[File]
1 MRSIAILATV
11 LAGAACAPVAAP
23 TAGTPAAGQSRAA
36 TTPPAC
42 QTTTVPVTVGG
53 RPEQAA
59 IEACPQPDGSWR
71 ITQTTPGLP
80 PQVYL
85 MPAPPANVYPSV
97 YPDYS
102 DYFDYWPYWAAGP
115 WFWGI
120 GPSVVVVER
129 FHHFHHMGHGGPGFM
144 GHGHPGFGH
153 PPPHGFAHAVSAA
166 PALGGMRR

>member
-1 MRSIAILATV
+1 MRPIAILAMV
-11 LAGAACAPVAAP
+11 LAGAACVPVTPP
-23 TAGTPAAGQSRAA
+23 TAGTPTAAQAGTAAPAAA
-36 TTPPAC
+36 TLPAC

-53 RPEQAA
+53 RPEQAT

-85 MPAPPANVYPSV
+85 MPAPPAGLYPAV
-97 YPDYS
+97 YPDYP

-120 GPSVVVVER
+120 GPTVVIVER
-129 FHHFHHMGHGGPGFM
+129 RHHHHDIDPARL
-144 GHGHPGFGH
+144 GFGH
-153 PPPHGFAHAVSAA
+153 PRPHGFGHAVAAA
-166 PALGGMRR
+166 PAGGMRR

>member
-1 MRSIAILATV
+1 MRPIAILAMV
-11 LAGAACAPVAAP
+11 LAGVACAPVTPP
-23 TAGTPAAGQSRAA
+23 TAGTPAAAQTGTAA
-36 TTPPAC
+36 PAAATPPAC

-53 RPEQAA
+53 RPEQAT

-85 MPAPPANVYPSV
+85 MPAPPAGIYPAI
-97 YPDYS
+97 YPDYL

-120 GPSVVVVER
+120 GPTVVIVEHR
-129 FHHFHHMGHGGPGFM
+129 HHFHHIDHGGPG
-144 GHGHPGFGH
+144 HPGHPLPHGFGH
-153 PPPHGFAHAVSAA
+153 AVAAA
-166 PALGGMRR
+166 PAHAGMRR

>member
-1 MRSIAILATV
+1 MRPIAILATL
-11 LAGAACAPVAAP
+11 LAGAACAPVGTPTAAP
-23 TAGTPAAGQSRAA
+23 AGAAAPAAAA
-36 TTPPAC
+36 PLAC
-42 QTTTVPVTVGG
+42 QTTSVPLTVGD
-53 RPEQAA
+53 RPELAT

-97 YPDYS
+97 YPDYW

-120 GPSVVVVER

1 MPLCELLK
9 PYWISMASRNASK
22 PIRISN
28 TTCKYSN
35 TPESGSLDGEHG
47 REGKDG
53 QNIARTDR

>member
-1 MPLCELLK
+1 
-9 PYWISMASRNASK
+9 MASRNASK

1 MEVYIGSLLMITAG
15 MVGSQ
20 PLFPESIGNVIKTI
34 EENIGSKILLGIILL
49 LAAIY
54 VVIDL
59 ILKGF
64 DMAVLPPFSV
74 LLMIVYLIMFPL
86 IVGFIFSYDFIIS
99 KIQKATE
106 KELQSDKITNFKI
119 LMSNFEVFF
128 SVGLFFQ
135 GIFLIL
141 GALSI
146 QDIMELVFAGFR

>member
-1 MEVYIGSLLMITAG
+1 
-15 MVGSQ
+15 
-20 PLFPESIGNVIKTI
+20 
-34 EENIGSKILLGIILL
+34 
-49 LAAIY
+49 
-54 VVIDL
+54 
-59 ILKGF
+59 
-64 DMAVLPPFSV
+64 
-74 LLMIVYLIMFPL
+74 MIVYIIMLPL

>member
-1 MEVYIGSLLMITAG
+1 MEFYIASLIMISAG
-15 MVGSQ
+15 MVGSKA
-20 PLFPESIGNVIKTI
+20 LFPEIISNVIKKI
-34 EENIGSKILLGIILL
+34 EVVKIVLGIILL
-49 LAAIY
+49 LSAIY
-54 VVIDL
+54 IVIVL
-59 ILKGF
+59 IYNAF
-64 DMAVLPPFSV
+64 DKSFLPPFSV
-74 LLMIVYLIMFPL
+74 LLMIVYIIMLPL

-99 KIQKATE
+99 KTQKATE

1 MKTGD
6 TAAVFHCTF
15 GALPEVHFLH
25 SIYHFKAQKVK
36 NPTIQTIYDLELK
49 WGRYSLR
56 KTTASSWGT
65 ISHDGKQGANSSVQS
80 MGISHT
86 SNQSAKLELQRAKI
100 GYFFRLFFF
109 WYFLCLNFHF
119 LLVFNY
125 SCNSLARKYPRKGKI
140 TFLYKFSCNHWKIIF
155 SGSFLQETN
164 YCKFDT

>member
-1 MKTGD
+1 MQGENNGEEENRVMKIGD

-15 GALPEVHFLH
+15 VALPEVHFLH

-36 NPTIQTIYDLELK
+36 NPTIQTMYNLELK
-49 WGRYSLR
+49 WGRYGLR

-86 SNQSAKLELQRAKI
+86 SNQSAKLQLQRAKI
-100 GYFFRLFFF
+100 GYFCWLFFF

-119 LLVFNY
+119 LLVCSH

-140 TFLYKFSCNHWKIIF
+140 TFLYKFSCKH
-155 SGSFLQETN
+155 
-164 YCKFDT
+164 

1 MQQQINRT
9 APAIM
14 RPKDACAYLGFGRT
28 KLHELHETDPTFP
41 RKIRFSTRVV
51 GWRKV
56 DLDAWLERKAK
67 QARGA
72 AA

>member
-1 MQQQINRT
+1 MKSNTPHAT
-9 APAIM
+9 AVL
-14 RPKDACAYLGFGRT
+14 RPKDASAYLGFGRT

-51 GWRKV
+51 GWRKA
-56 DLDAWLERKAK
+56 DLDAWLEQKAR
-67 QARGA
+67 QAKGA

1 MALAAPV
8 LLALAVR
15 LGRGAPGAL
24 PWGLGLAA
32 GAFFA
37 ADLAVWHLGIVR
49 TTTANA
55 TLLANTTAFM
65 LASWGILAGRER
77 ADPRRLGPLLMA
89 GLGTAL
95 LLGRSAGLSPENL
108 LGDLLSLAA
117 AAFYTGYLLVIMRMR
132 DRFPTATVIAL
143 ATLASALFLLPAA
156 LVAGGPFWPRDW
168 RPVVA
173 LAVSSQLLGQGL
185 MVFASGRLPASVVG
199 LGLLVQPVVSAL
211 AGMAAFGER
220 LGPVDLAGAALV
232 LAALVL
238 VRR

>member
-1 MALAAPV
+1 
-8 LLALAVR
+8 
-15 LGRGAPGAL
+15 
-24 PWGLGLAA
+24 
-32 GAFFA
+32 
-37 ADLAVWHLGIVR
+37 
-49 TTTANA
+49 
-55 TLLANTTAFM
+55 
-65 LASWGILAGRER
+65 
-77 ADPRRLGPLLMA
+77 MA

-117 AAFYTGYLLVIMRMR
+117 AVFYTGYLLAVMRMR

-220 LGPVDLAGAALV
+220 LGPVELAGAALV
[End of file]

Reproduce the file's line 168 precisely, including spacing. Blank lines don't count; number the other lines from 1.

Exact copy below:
140 TFLYKFSCNHWKIIF